Kumamoto Gakuen University
University of Osaka
Yasuda Women's University
International Institute for Digital Humanities, Yamaguchi Prefectural University
Our project to create The Dickens Lexicon Digital is based on the index cards which the late Dr. Tadao Yamamoto (1904-91) compiled. Dr. Yamamoto first conceived a plan for the compilation of the Dickens Lexicon, and published Growth and System of the Language of Dickens: An Introduction to A Dickens Lexicon in 1950, as an introduction to the Dickens Lexicon. In 1953 he was awarded the Japan Academy Prize for this work. In order to compile the Dickens Lexicon he collected the materials not only from all of Dickens’s works but also from his letters and speeches. Unfortunately, in 1991 he died without seeing his vision accomplished.
The project for the Dickens Lexicon was organized in 1998 by a research group of 20 (presently 22) scholars. Our ultimate aim has been to compile the Dickens Lexicon from approximately 60,000 cards, which Dr. Yamamoto elaborately drew up and left to us, believing that even if the work was not issued in his lifetime, his pupils and successors would be able to publish it at some future date.
Our Dickens Lexicon is neither book-based nor document-based, but is rather designed as a web-based reference resource. Users will be able to search and retrieve lexical data (an idiom, definition, source, quotation, and notes), stored in the original card-database of approximately 60,000 indexed entries, without the need to install extra software (apart from a web browser) on their computer. Some of the types of information on Dickensian idioms should prove quite valuable for non-native researchers of English in particular, as certain idiomatic expressions in English which are common to native-speakers of English may be not noticed as idioms, or not understood as ironical or collapsed idioms.
Fig. 1 shows a result of the retrieval of idioms beginning with the verb “do” in a test version of The Dickens Lexicon Digital. The 199 examples in Fig. 1 are ordered alphabetically but can also be listed in the chronological or alphabetical order of the titles. Moreover, as Fig. 1 illustrates, if you want to know more information about the idiom “do the honours of the house,” clicking on the idiom will return a definition drawn from the Oxford English Dictionary or any other dictionary, the text and the context where the idiom is used, comments by Dr. Yamamoto and relevant notes from reference materials referring to the idiom.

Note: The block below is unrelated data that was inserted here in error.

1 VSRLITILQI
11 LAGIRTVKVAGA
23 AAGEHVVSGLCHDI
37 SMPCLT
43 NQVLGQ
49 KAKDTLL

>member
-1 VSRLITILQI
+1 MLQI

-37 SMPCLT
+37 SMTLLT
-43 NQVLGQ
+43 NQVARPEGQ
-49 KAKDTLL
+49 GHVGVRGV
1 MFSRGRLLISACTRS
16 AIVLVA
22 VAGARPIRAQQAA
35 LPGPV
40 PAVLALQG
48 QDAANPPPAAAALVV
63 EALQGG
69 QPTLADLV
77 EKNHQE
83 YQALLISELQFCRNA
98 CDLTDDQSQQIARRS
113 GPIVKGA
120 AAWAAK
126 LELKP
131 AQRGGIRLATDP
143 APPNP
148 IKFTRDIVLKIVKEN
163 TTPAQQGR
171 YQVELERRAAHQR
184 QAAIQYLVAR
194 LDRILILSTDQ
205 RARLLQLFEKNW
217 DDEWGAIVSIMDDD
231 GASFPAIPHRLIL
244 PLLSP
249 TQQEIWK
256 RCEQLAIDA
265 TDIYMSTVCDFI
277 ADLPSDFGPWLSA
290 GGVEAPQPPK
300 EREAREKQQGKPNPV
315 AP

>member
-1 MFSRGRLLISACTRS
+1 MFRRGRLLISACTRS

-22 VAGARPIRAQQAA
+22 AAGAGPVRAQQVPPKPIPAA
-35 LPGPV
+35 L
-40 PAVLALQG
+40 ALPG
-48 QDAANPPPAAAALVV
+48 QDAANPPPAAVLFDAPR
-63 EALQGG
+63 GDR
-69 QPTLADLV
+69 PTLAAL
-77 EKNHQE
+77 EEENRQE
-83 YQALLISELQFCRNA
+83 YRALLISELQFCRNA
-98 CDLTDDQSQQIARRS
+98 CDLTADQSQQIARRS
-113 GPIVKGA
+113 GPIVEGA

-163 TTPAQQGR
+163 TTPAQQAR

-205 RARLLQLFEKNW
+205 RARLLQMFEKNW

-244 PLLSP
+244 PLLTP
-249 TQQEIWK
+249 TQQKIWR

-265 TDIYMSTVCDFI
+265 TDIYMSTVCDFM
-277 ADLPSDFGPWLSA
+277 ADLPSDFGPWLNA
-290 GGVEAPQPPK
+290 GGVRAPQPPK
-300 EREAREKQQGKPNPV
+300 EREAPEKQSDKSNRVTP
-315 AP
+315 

Fig. 1: A test version of The Dickens Lexicon Digital
The lexicon will also be implemented with a multifunctional information retrieval system. In addition to the indexed entries, the lexicon will make it possible to retrieve frequency information on lexical items (from single words to phrases, including multi-word units) drawing upon the full corpus of Dickens’ texts, and an additional set of almost comprehensive 18th- and 19th-centuryfictional texts. A range of functions including concordance display, sort capability, distribution charts, and statistical data with t-score and MI-score and log-likelihood ratios will be available in a user-friendly interface. Therefore, a close scrutiny of idioms appearing in the Dickens Lexicon, incorporating this multifunctional information retrieval system, will not only make us more aware of the ways idioms represent an important facet of Dickens’ usage of English (compared with those in almost comprehensive 18th- and 19th-century fictional texts), but will also provide greater insight into the characteristic structure of idiomaticity in the English language.
The Dickens Lexicon is expected to be released as The Dickens Lexicon Digital, an Internet website with a multifunctional search engine. It will be able to contribute a range of research topics including the following:
(1)A study of the language and style of Charles Dickens.
(2)A comparative study of idiomatic expressions between Dickens and other writers in the 18th and 19th centuries.
(3)A chronological research of idioms.
research into the language and style of 18th- and 19th-century fictional texts.
(5)A research into the history of the English language.
(6)An interdisciplinary research between information science and language study.
The Dickens Lexicon Digital is scheduled to be available on the web by March 2017, although it will be partially functional and available on the web in May 2014.
Imahayashi, Osamu, Masahiro Hori, Akiyuki Jimura, and Tomoji Tabata (2008) "The Dickens Lexicon Project."ERA, Vol.25, The English Research Association of Hiroshima, 43-53.
Yamamoto, Tadao (1950 ). Growth and System of the Language of Dickens: An Introduction to A Dickens Lexicon. Hiroshima, Japan: Keisuisha.
Yamamoto, Tadao (1954) "A Memoir of the Joint Research for the Compilation of the Dickens Lexicon," Anglica, Vol. 1, No. 5, 438-51.
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Hosted at École Polytechnique Fédérale de Lausanne (EPFL), Université de Lausanne
July 7, 2014 - July 12, 2014
377 works by 898 authors indexed
XML available from https://github.com/elliewix/DHAnalysis (needs to replace plaintext)
Conference website: https://web.archive.org/web/20161227182033/https://dh2014.org/program/
Attendance: 750 delegates according to Nyhan 2016
Series: ADHO (9)